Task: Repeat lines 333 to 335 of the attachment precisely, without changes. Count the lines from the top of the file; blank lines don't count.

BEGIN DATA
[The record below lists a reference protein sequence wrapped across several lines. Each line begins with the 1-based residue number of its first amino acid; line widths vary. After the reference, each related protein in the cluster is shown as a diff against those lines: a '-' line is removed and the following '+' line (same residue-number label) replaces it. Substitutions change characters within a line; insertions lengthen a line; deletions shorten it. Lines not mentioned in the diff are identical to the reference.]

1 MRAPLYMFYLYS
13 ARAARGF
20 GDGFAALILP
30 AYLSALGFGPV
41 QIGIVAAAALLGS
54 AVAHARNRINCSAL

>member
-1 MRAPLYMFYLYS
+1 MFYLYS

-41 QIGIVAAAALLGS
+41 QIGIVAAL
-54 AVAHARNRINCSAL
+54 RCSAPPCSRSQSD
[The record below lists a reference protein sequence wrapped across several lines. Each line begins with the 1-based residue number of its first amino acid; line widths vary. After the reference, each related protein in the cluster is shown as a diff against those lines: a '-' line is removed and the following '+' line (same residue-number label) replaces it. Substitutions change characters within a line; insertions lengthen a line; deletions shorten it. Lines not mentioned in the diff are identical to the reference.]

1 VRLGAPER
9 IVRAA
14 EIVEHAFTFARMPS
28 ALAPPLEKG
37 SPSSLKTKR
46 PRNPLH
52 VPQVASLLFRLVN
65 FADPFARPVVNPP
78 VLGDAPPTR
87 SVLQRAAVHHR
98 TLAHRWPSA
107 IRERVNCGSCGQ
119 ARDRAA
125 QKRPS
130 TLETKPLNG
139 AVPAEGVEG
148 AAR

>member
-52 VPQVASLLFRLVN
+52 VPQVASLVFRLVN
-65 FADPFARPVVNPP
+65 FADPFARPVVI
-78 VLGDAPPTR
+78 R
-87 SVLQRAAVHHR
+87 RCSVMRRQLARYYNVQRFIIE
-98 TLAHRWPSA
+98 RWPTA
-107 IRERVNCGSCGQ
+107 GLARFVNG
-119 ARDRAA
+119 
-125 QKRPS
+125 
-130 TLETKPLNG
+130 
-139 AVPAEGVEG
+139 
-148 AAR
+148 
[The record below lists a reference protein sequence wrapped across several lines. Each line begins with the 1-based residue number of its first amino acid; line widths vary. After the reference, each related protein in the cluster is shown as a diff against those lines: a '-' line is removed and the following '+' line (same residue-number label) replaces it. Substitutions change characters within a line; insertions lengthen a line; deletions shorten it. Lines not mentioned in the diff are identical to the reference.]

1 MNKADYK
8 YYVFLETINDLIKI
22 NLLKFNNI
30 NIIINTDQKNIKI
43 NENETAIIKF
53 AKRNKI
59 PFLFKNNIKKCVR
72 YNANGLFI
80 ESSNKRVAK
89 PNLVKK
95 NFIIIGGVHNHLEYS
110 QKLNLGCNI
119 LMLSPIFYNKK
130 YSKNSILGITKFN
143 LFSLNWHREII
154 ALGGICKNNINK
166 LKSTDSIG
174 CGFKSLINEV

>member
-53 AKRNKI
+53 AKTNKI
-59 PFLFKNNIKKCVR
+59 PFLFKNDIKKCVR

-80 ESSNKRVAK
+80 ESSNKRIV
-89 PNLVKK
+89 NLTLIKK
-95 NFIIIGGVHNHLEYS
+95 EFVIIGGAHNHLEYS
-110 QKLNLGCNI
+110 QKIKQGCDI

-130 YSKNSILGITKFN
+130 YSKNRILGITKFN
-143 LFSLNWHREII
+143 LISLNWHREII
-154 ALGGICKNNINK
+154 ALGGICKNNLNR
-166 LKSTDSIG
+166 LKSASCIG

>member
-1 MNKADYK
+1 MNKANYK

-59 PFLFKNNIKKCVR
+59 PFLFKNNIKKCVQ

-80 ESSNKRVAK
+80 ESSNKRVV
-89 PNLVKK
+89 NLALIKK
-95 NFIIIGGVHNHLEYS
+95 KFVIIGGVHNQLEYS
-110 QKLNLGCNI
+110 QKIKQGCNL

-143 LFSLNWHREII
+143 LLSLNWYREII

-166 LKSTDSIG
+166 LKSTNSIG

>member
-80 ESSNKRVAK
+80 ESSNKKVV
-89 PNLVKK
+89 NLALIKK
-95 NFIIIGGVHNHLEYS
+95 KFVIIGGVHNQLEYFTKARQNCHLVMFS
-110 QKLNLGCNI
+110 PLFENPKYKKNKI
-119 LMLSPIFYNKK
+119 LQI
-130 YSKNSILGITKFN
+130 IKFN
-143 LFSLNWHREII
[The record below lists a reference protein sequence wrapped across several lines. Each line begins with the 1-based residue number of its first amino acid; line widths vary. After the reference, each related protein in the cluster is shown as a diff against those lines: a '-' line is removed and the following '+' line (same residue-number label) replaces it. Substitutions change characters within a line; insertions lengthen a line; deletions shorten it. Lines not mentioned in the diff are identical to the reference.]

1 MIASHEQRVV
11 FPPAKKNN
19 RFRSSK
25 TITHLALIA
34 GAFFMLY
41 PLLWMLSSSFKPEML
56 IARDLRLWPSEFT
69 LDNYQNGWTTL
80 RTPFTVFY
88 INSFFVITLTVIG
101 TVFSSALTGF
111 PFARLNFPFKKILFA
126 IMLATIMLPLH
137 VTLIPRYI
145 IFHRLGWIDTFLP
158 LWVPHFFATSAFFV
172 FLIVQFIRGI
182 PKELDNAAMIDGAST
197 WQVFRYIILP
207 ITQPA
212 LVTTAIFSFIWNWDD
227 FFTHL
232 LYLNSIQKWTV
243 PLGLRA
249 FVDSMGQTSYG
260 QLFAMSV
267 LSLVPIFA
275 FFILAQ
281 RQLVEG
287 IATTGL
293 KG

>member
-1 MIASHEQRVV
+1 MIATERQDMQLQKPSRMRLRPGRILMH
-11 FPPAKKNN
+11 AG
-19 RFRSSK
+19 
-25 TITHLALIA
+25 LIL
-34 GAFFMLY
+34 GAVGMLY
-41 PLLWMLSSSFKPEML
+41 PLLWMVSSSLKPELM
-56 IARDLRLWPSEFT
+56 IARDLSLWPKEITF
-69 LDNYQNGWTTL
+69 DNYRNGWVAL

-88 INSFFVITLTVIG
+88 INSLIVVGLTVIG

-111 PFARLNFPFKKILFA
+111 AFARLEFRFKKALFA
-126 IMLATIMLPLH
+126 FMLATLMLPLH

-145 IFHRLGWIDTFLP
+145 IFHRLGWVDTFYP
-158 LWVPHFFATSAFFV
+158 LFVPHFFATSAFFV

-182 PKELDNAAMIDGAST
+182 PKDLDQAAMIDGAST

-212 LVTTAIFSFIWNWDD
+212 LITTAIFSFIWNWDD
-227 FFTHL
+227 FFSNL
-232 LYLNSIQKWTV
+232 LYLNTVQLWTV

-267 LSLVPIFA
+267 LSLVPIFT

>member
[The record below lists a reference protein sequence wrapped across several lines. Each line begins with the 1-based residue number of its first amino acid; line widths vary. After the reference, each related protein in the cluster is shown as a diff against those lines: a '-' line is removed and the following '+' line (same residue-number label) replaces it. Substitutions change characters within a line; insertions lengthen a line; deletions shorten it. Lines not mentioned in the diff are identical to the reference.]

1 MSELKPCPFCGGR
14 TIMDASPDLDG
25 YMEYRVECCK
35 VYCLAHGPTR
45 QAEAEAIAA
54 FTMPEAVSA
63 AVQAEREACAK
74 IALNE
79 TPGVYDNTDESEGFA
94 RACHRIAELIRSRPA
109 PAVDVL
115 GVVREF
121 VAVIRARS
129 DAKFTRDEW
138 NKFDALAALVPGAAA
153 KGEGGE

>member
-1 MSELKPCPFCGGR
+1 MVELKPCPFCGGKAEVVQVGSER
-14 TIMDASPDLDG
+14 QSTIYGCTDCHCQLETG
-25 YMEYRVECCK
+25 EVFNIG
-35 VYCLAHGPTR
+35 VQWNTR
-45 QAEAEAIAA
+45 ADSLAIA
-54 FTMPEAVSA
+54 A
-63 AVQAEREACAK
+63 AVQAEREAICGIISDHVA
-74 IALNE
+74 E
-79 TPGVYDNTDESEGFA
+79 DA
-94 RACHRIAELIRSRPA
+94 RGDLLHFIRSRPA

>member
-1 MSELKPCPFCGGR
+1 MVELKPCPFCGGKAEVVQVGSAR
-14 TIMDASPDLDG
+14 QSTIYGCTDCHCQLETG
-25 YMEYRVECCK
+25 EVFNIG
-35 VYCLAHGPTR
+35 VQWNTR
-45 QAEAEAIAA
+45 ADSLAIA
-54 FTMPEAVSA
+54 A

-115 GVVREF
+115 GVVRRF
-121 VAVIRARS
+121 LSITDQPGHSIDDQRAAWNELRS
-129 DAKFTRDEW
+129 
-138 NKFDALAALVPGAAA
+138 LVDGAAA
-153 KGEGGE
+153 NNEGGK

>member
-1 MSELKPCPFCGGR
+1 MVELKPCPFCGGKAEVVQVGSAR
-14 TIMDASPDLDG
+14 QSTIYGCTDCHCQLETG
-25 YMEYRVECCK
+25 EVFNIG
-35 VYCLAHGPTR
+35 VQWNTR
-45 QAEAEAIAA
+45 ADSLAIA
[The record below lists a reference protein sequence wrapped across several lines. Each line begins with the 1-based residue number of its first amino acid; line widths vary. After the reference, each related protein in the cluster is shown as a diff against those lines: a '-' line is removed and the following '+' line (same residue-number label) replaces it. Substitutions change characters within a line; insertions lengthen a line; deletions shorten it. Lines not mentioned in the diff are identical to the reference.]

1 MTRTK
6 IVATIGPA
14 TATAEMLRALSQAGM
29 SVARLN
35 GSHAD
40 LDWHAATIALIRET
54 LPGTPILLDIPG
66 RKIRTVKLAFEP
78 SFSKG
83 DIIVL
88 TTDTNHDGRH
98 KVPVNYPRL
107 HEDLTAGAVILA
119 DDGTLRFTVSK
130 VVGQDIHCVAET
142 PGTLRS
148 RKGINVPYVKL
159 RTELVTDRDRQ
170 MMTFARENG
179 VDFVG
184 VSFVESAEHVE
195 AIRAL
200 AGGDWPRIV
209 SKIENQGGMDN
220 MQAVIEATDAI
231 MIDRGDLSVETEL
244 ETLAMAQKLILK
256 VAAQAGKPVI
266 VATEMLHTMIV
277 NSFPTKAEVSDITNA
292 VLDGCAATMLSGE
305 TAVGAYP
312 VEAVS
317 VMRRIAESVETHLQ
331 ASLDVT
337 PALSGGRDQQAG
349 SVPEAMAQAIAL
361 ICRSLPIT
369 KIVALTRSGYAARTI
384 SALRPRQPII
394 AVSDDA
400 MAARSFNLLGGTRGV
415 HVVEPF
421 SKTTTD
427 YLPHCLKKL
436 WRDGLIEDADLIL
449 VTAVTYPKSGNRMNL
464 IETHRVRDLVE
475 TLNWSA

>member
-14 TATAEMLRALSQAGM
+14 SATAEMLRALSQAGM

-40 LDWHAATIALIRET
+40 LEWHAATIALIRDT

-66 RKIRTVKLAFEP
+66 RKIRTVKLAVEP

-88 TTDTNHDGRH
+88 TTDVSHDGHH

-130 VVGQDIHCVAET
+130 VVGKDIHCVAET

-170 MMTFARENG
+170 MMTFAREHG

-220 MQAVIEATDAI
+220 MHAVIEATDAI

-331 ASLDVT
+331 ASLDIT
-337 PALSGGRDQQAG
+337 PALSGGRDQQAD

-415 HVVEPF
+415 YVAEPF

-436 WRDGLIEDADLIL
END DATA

+220 MHAVIEATDAI

-331 ASLDVT
+331 ASLDIT